The Zimbabwe Republic Police (ZRP) says it will not brook mediocrity in its ranks and that all cases of political violence reported before, during and after political parties' internal polls, including the forthcoming harmonised elections, are dealt with expeditiously and professionally.
Responding to media questions yesterday at a press conference on law and order around the 2018 harmonised elections, Senior Assistant Commissioner Charity Charamba said the police force had introspected and knew exactly which areas required redress.
"The police are no longer doing business as before, but in this new trajectory, police officers have been given guidance and there is a vision to deal with all cases irrespective of your political party, your stature in life, your colour or your gender," said Snr Asst Comm Charamba.
"Inasmuch as you (journalists) are also asking about the statement, it means that something was not being done in the way that you expect police officers to do their work. I am saying this time around the leadership has made it very clear that it is no longer business as usual and all police commanders were addressed and people are working to achieve results," she said.
"Internally, we have also introspected and seen that as police, there are areas where we need to improve. You are free to assess as media after at least one month if police are genuine," she said.
Speaking at the same press briefing, Senior Assistant Commissioner Erasmus Makodza, who has been appointed Commander 2018 ZRP Harmonised Elections, said the police would do everything in their power to ensure the forthcoming national elections were violence-free.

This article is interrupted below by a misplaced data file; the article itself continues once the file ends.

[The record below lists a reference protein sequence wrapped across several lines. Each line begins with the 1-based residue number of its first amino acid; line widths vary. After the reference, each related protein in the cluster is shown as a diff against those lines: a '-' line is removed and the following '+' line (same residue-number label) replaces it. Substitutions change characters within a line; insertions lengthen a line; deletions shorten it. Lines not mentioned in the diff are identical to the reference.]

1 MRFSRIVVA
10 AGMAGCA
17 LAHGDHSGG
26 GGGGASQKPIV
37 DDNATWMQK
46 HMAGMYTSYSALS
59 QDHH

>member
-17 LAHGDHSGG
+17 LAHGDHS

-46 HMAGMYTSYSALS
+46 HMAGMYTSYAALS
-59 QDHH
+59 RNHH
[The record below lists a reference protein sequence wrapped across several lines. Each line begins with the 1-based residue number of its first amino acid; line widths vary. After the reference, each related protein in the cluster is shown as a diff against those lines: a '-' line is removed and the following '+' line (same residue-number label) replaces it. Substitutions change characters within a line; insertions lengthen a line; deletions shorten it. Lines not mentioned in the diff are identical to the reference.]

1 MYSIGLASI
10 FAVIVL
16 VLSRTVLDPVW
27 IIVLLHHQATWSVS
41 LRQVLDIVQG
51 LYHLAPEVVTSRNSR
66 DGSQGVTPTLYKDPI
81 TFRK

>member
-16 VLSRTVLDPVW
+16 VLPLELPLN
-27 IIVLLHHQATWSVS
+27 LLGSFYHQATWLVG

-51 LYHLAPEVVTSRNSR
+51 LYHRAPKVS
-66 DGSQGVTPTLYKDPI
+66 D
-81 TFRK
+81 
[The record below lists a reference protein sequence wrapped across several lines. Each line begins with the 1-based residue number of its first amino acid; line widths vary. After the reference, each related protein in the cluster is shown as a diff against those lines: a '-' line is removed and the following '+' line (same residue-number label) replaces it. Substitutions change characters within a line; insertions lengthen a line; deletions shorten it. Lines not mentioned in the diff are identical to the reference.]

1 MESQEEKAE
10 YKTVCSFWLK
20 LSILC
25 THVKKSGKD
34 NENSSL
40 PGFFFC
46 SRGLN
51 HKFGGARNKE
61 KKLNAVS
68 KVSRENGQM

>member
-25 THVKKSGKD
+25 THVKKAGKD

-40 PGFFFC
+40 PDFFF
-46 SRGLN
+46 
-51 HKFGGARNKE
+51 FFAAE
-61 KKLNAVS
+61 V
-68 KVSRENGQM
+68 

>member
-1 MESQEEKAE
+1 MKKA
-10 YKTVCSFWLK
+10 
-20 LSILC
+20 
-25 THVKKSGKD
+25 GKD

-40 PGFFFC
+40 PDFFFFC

"We are saying no to political violence. It does not pay anyone anything. We do not want political violence. We are going to put into practice what I have just been talking about. We are going to make sure that there is no violence. We want a free, credible and transparent election," said Snr Ass Comm Makodza.
"That is what every Zimbabwean is wishing for. That is what the region is wishing for. International observers also are wishing us the same thing, so we must respect that. Basically, we are not theorising anything, what we are saying is what we are going to do. For your own information, (in) the fewer cases we have recorded so far, most of the accused persons have been arrested and some of them are in jail as we speak after being denied bail," he said.
Snr Asst Comm Makodza said the judiciary in liaison with the police and other stakeholders has set up special courts throughout the country to speedily deal with politically motivated crimes.
Similarly, the police "has set up teams of experienced investigators in provinces to expedite the investigation and compilation of dockets for prosecution".
The ZRP, he said, had also engaged political parties, the Zimbabwe Electoral Commission (Zec), the Zimbabwe Human Rights Commission and other stakeholders to ensure that an environment conducive for holding of peaceful, credible and violence-free elections in the country.
He also reminded members of the public that intimidatory practices specifically prohibited under the Electoral Act include inflicting or threatening to inflict bodily injury upon a person and abducting a person or detaining a person against his or her will.
The law also makes it illegal to cause or to threaten to cause unlawful damage to a person's property, including withholding or threatening to withhold from any person assistance or benefit to which that person is legally entitled.
Further, compelling or attempting to compel a person or persons to attend or participate in any political event, as well as preventing or obstructing a political party or candidate from campaigning in any election, is deemed illegal.
Snr Asst Comm Makodza implored the media to report factually during the plebiscites and avoid fanning hate speech and falsehoods.
"We urge the media to continue to report objectively and factually during these plebiscites and let us all avoid peddling hate speech and falsehoods."